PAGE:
Parents' Guide to

Jurassic World: Camp Cretaceous

By Polly Conway, Common Sense Media Reviewer

age 9+

Fun, diverse tween dino adventure has some scary moments.

Jurassic World: Camp Cretaceous Poster Image

A Lot or a Little?

What you will—and won't—find in this TV show.

Community Reviews

age 8+

Based on 30 parent reviews

age 2+

Perfect for us, be careful if sensitive

We love camp Cretaceous! My son is two and doesn’t get scared by anything and lovessss dinosaurs. If you have a sensitive little one this show isn’t for you but we have watched the whole thing at least 10 times over. He loves when animals make the noises they’re supposed to make so he loves the roaring and stomping, dislikes movies where dinosaurs talk. The characters have good arcs and are interesting to watch how they develop and interact with each other. There is some scenes where dinosaurs eat people but my son loves them just thought I’d give an fyi in case your little is sensitive. 10/10 love this show.
age 11+

Good start, unnecessary romance in later seasons

My older daughter and I agree that the first few seasons are great with lots of (sometimes scary, but she loved that) dinosaurs, suspense, teamwork, action and friendship. From around Season 5 romance elements are introduced first between a boy and girl, and later on between two girls who had been best friends leading up to a kiss. It feels unnecessary to the story, but I was not really surprised when they added romance. It is not necessary to push every deep friendship relationship into a romantic one.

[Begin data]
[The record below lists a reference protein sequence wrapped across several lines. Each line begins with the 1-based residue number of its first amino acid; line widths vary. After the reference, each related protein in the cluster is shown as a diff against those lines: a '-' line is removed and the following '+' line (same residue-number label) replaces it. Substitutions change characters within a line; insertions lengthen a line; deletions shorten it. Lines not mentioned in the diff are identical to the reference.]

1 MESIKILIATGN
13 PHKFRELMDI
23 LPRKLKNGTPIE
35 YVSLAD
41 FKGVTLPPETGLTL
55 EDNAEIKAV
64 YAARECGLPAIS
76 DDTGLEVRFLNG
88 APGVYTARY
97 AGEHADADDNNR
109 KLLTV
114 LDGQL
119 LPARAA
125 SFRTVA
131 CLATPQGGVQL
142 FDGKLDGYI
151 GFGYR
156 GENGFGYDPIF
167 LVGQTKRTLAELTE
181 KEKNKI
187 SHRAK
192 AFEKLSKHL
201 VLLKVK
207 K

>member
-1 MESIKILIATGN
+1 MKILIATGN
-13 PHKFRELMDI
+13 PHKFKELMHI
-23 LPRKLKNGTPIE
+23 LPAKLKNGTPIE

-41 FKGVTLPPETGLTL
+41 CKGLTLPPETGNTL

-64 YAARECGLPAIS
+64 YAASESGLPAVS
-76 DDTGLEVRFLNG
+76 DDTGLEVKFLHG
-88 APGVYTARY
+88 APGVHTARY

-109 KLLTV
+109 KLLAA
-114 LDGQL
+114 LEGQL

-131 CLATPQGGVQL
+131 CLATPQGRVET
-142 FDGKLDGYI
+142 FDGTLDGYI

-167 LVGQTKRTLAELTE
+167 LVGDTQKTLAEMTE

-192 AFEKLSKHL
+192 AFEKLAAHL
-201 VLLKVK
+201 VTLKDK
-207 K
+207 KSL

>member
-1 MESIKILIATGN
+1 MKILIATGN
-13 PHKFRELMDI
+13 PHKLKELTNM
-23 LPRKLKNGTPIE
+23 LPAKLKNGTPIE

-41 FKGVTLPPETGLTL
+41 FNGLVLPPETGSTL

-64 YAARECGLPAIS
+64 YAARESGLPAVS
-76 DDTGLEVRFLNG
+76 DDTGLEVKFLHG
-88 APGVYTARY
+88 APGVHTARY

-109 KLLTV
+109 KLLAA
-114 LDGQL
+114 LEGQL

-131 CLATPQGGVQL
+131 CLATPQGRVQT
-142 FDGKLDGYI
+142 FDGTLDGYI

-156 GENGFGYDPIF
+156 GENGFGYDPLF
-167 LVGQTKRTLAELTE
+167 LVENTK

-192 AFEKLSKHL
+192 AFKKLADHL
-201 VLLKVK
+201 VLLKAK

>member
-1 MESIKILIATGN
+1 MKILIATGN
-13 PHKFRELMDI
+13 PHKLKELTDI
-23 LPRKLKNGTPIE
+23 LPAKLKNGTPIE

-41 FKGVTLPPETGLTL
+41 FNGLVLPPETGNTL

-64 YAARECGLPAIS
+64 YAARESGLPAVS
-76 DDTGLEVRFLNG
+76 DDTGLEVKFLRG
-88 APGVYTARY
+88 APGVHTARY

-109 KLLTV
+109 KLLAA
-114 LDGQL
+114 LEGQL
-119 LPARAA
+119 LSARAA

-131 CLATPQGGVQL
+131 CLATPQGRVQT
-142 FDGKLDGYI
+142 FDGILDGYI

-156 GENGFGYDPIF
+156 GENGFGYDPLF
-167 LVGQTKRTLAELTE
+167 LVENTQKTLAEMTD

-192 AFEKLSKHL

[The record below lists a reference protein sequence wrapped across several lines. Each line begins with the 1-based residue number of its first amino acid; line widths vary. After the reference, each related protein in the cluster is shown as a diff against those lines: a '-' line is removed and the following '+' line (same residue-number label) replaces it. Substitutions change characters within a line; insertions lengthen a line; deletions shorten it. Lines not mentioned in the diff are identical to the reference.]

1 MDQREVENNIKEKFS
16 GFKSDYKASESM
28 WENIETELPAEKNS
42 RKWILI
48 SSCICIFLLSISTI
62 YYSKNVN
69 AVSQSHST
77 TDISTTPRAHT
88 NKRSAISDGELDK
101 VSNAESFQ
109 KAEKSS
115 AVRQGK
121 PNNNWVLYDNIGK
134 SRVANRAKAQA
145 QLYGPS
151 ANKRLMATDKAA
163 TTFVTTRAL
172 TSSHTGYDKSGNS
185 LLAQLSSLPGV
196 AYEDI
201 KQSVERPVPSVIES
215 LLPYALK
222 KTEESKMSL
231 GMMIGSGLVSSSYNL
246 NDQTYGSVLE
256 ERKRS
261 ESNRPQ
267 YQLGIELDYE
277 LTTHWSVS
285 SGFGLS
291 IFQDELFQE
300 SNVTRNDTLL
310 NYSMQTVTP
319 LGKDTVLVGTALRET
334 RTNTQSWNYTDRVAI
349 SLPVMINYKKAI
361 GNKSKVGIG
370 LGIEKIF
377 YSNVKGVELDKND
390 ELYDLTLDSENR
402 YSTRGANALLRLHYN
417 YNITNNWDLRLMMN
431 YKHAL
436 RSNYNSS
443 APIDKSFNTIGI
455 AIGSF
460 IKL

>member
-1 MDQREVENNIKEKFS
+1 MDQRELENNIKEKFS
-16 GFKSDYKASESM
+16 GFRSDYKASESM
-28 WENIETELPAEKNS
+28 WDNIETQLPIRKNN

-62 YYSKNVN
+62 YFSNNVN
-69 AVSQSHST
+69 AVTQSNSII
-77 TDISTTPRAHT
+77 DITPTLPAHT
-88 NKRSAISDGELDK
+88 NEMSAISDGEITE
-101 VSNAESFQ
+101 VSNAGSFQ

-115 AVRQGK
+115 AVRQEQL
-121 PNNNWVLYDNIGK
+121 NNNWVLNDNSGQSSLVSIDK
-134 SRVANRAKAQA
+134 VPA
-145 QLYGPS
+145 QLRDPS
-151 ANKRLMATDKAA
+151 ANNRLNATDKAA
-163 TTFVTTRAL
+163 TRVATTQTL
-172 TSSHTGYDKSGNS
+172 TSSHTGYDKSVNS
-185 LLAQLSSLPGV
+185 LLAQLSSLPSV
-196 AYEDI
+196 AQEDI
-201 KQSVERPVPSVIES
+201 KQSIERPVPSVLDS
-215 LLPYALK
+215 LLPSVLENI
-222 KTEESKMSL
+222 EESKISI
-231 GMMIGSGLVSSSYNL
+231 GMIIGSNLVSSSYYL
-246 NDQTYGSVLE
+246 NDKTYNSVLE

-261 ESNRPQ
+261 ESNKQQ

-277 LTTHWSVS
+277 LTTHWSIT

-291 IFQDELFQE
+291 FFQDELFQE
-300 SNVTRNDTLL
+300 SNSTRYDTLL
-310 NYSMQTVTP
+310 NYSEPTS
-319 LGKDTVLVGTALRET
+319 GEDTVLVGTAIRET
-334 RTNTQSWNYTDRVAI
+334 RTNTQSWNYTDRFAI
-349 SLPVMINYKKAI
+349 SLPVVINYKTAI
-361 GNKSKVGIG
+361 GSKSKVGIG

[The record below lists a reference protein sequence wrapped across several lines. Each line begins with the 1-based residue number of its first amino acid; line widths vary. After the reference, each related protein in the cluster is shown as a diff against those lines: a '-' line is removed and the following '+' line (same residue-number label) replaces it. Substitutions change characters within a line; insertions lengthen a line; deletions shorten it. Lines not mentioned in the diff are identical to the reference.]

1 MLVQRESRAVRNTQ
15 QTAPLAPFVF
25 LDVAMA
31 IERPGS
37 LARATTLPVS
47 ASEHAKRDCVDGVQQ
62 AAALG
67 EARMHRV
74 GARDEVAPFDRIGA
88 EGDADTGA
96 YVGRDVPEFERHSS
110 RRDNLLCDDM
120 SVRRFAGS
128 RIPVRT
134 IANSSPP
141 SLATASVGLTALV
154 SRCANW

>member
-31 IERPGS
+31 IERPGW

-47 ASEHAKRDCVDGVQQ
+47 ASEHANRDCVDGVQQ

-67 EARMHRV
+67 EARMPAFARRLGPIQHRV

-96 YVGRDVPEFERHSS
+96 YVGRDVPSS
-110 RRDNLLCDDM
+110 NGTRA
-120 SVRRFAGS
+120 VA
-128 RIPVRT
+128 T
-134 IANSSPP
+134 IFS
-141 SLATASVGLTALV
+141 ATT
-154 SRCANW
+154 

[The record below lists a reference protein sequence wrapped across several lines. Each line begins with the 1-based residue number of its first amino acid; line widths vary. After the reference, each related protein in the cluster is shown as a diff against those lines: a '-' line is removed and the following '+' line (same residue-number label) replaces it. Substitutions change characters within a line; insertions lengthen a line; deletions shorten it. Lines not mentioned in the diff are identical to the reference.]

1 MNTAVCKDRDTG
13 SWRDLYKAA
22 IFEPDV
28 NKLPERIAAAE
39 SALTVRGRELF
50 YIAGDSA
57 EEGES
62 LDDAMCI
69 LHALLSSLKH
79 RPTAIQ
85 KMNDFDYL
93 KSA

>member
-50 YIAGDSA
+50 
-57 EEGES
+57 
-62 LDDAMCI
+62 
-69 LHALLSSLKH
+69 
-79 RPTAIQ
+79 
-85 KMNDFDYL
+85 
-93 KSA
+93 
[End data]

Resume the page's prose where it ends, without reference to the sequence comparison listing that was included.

Is It Any Good?

Our review:
Parents say (30 ):
Kids say (57 ):

This fun, well-written, and beautifully animated series is a great addition to the franchise canon, serving an audience that might not be quite ready for the movies. Jurassic World: Camp Cretaceous's plot clips along at a perfect pace for tweens, and they'll love getting to know the characters and listen to seamless uses of kid slang ("bruh" makes early appearances, and Darius states that "dinosaur migration patterns are my jam"). As for the drama, Camp Cretaceous is a lot like the movies: People are put into peril that seems wildly unnecessary, but, heck, that's the Jurassic way. Isla Nublar's theme park remains as dangerous and poorly thought out as ever, and adding mostly unsupervised kids into the mix? Not to mention a second, secret island that pits dinos against each other for the sadistic enjoyment of the uber-rich? Sure -- but this is all easily overlooked as part of the fantasy of this world.

Just like at real camp, the characters bond, show each other their vulnerabilities, and learn to communicate by sharing their own stories. Also, kudos to the series for casting its diverse characters with an equally diverse group of voice actors, as well as including more body diversity than many shows (teen and adult characters look realistic and have a range of body types). Families should note that each episode ends with a cliffhanger, so while it's tempting to binge, it could be fun to parcel this show out slowly for maximum impact and excitement.

TV Details

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